This page is devoted to exploring issues related to lesson planning and curriculum development through questions such as:

Curriculum Development Process

Selecting the Content

  • Who are our students?
  • What compels them?
  • What matters to them?

Structuring the Content

  • How will you capture learners' interest and attention?
  • What are learners likely to know already about these materials? How will you activate prior knowledge?
  • How will you help learners to make sense of the content?
    • What do learners need to know before they work with these materials?
    • What misconceptions or misunderstandings are learners likely to have about these materials?
    • What will you need to "unpack" in order to facilitate understanding?
    • How will you structure, sequence, and package the content?
  • How will you help learners to make meaning from the content?
    • How will you engage them in thinking deeply about the content?
    • How will you engage their feelings?
    • How will you connect the content with their personal experiences?
  • How will you actively involve learners with the content?
  • How will you support the development of language skills?
  • How will you give learners opportunities to show that they know?

Sequencing & Scaffolding the Content

  • Pre-: What do learners need to know BEFORE they work with the content? How will you prepare them for each activity?
  • During: What will LEARNERS do with the content?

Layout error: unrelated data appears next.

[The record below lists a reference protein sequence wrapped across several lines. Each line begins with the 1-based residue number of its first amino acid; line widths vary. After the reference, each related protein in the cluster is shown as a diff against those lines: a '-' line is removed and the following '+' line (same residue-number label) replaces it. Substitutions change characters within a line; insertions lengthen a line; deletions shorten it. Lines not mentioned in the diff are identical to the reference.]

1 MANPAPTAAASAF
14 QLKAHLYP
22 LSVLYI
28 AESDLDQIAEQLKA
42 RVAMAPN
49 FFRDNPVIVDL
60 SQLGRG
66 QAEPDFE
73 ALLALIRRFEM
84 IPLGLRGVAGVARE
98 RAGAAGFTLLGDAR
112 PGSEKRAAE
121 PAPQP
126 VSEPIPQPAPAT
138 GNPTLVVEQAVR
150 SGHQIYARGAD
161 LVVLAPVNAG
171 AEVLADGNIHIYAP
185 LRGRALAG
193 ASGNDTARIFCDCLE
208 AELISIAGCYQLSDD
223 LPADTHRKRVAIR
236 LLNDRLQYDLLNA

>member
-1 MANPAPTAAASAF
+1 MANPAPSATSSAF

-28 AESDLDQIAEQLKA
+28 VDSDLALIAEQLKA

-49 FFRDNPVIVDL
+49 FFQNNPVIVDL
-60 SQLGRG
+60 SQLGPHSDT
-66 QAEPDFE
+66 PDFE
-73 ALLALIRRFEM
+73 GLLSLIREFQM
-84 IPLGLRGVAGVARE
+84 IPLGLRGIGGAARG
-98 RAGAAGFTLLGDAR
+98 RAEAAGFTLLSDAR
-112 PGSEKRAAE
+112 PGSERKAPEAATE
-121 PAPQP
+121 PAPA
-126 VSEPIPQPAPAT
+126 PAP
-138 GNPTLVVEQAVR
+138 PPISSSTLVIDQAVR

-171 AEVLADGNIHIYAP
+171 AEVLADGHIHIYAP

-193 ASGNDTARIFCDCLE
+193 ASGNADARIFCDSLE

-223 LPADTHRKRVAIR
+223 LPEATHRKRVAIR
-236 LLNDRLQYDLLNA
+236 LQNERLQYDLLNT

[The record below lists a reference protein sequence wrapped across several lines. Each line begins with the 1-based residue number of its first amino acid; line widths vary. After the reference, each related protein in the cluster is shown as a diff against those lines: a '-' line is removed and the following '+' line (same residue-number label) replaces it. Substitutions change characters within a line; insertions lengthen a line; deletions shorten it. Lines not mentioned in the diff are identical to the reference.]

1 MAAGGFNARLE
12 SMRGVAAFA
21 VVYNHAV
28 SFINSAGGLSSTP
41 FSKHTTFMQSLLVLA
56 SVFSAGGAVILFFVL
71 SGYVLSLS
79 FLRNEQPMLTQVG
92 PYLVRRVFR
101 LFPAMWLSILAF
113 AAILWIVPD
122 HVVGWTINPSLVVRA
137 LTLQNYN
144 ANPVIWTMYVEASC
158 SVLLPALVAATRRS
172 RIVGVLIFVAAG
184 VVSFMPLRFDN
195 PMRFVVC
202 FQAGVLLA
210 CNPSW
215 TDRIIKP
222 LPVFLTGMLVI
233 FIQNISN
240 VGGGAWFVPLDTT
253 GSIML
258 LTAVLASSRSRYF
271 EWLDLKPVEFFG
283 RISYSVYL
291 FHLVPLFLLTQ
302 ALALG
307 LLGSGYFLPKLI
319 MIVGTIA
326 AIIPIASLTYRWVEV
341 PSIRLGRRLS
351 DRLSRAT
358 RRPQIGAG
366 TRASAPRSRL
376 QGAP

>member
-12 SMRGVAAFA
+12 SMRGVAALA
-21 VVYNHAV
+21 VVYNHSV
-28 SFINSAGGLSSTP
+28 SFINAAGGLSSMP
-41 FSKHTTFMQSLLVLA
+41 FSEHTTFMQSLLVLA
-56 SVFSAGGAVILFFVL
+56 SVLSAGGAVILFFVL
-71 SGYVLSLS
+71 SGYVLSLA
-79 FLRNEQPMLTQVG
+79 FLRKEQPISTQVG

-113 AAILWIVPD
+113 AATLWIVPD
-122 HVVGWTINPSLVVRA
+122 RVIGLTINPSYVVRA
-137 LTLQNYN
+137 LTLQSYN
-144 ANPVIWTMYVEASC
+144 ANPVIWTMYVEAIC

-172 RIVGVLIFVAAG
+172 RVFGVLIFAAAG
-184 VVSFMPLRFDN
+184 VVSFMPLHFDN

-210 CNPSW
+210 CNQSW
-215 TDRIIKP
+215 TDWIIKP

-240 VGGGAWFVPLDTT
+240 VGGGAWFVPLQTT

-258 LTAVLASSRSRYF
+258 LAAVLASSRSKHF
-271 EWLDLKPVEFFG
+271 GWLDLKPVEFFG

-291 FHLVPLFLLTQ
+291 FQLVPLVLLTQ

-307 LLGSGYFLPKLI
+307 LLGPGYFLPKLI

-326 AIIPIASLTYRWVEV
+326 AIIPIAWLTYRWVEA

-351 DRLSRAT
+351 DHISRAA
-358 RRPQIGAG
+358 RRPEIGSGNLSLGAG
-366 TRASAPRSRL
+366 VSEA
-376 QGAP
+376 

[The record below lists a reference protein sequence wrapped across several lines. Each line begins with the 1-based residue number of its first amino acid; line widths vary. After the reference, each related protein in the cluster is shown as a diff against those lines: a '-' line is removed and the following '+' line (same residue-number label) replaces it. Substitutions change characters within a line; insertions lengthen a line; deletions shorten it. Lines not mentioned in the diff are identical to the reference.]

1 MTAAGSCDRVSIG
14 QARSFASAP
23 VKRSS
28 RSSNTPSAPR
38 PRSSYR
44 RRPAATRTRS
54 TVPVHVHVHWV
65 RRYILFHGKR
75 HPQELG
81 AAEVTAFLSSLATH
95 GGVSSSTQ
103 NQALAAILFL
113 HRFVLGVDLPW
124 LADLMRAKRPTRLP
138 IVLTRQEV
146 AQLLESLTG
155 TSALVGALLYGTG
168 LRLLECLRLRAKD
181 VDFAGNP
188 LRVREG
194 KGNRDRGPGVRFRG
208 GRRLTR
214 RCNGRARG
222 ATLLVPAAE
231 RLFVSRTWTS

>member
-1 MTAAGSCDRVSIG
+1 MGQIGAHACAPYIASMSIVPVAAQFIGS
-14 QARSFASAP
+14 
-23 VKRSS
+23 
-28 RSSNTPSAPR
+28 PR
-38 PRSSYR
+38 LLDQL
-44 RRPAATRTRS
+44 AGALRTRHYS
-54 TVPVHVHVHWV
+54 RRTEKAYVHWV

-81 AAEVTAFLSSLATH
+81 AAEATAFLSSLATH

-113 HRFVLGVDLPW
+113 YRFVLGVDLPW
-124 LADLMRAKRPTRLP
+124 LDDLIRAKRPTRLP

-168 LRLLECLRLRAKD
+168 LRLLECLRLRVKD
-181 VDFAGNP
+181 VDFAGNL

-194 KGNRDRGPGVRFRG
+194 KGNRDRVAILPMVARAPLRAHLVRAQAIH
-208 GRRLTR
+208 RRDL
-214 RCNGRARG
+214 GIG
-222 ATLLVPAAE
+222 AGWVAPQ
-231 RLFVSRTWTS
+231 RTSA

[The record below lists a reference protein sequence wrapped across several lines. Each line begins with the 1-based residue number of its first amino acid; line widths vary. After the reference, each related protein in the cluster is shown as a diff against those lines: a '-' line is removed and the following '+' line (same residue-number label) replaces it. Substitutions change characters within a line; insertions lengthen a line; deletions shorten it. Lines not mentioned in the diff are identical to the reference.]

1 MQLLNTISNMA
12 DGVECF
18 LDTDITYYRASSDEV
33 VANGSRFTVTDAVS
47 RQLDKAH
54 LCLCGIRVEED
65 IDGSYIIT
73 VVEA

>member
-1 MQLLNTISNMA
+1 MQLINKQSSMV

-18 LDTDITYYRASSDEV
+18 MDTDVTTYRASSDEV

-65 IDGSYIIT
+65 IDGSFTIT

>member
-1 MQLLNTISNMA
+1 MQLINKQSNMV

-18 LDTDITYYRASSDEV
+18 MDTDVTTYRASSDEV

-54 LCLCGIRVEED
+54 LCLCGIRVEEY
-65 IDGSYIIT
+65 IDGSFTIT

• Post: What will learners do AFTER they have interacted with the content?
  • Closure Activities: How will you help learners to summarize, reflect, connect, extend, and preview?
  • Assessment: How will evaluate learners' understanding so that you can make informed decisions about what to do next? - chericem1 chericem1

Curriculum Development Resources

ACTFL. (n.d.). Characteristics of effective elementary school foreign language programs. ACTFL. Retrieved May 26, 2006, from - A nicely-organized, annotated summary of key characteristics of effective FL programs at the elementary level. - chericem1 external image chericem1-sm.jpg

Crandall, JoAnn. (1994, January). Content-centered language instruction. Washington, DC: Eric Clearinghouse on Languages and Linguistics. (ERIC Document Reproduction Service No. ED367142) Retrieved May 26, 2006, from - This ERIC digest addresses issues of curricular content and program development models intersect. - chericem1 external image chericem1-sm.jpg

Curtain.gif Curtain, Helena, & Dahlberg, Carol Ann. (2004). Languages and children, making the match: New languages for young learners, grades K-8 (3rd ed.). NY: Pearson. ISBN 0-205-46371-1. - The last 5 chapters of this book are devoted to planning and sustaining effective foreign language programs and address issues such as making the case for initiating an elementary foreign language program, public relations and advocacy, selecting a program model, staffing a program, planning, assessment, articulation, and immersion. The book also contains a wealth of practical instructional resources, including ideas for assignments, literacy development, and standards-based games and activities; information on thematic planning, assessment, and classroom management; instructional strategies, templates, and sample student work. Image source: - chericem1 external image chericem1-sm.jpg

Planning Resources

  • Backwards Design -- This page gives helpful info about backwards design. The references with links at the bottom of the page are excellent and include a PDF of an introduction to backwards design and some planning templates.

  • Literacy for the 21st Century Language Learner - This electronic newsletter from the National K-12 Foreign Language Resource Center will connect you to ideas, information, and materials that will help you to consider multiple literacies as you plan curricular units. - chericem1 chericem1

Technological Tools for Supporting Curriculum Delivery & Development